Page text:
Most companies providing information on the subnational composition of their FDI position allocated it to London. The proportion for inward FDI (69.6%) was higher than outward FDI (51.8%) in 2021 (Figure 1). The South East had the second highest proportions, 15.1% for inward FDI and 20.7% for outward FDI. This implies responses for all the other regions combined accounted for 15.3% and 27.5% of inward and outward FDI positions, respectively.

FDI positions by industry

While the results only cover the indicative weighted distribution of FDI positions and earnings for respondents, it does show some differences to our experimental statistics from data-linking. Part of this will reflect the companies that responded to the new FDI Survey questions, compared with those that could not or did not answer the question. For example, the proportion of 2020 FDI positions allocated to London (69.5% for inward and 72.8% for outward) were higher for both directions compared with our data-linked results from 2020 (of 43.1% and 42.8% respectively).

There were also differences in response types between industries, as well as inward compared with outward illustrative results (Figure 2). For inward FDI, companies that could not answer the question were most prominent in the mining and quarrying, retail, wholesale and transportation, and manufacturing industries, making up 54.7%, 54.1% and 38.5% of each industry's total FDI position respectively. In all three cases, companies that could not, or did not, answer accounted for over half of that industry group's total FDI position.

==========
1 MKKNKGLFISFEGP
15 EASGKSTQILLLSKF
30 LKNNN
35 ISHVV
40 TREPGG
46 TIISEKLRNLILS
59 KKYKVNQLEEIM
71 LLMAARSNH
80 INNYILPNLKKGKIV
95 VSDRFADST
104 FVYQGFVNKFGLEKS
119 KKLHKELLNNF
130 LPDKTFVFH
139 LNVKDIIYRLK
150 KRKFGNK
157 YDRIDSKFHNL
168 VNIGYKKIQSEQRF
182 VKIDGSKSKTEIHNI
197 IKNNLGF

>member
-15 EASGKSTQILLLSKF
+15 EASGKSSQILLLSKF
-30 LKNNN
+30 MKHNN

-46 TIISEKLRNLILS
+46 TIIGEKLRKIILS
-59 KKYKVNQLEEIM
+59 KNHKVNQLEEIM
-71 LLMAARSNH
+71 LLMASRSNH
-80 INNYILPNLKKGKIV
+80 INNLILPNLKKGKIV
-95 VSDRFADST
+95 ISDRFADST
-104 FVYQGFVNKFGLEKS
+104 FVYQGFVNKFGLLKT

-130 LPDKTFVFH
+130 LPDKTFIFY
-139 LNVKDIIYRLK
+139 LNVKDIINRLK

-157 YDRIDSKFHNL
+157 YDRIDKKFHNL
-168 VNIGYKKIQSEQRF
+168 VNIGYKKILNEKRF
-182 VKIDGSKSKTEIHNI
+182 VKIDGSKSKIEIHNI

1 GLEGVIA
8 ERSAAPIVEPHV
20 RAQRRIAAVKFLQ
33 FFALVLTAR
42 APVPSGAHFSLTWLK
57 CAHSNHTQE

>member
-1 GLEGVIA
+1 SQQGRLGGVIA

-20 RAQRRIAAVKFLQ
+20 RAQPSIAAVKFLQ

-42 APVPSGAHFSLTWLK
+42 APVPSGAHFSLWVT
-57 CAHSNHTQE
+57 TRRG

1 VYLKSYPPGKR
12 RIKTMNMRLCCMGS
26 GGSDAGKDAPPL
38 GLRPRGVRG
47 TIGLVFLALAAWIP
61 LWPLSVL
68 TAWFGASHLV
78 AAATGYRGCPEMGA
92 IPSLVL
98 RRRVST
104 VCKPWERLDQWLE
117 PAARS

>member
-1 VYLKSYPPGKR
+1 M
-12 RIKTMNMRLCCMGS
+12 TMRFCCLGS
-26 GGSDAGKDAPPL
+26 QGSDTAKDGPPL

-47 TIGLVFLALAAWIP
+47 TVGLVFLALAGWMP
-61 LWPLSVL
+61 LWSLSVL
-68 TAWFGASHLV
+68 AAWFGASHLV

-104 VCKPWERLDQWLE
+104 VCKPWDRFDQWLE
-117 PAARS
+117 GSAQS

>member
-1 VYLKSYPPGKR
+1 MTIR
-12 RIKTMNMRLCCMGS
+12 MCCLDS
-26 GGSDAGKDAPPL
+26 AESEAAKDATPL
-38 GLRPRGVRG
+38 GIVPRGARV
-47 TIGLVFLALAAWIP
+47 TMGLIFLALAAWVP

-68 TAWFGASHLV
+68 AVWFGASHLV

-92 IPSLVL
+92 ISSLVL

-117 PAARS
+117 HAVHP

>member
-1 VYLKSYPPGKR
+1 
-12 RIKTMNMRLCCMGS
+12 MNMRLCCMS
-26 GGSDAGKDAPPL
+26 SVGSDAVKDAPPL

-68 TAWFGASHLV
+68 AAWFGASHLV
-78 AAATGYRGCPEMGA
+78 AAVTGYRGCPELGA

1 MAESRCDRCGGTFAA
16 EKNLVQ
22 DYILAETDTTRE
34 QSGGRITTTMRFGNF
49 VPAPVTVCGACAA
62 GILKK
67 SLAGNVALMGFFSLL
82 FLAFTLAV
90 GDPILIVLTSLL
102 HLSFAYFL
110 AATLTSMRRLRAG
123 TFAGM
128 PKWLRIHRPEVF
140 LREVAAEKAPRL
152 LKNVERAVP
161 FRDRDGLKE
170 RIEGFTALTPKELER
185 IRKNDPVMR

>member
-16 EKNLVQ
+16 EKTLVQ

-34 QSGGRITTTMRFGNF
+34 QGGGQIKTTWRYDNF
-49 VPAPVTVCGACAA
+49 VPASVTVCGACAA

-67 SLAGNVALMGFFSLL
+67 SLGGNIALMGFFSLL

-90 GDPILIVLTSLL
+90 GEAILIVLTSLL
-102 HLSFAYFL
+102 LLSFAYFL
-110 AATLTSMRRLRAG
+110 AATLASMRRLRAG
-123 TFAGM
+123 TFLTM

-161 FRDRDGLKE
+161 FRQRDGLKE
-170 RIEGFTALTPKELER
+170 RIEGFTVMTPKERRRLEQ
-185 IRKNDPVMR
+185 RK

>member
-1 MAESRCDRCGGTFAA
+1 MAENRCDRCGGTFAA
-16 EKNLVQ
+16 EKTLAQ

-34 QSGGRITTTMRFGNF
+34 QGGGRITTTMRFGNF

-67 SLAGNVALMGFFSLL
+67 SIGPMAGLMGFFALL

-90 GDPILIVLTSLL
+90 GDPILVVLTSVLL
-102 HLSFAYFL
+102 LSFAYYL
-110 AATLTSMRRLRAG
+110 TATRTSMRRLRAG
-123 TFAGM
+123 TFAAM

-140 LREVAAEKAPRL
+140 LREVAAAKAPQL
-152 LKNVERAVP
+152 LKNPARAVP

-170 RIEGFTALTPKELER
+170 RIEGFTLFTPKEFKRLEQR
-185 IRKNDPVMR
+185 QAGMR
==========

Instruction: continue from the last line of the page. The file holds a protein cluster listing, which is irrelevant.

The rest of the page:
The biggest difference in the illustrative results between outward and inward FDI in 2021 was in the manufacturing, and information and communication industries. For manufacturing, companies answering the question with a single location accounted for the highest proportion (72.4%) of the total outward FDI position among those industries. However, for information and communication industries, companies accounting for 70.7% of those industries' total outward FDI position could not answer. For outward FDI, respondents not answering, or unable to answer, the question accounted for more than half of those industries' total position value in the mining and quarrying, information and communication, and retail, wholesale and accommodation industries.

These differences suggest subnational FDI results using survey responses are likely to underestimate the subnational values for any region where mining and quarrying, information and communication, or retail, wholesale and transportation industries accounted for a greater proportion of that area's economic activity. For example, based on our data-linked results for 2020, this suggests that North East Scotland would be particularly affected for both inward and outward FDI from the mining and quarrying links. Inward FDI in Lincolnshire and outward in Bedfordshire and Hertfordshire would likely be affected from retail, wholesale and transportation responses.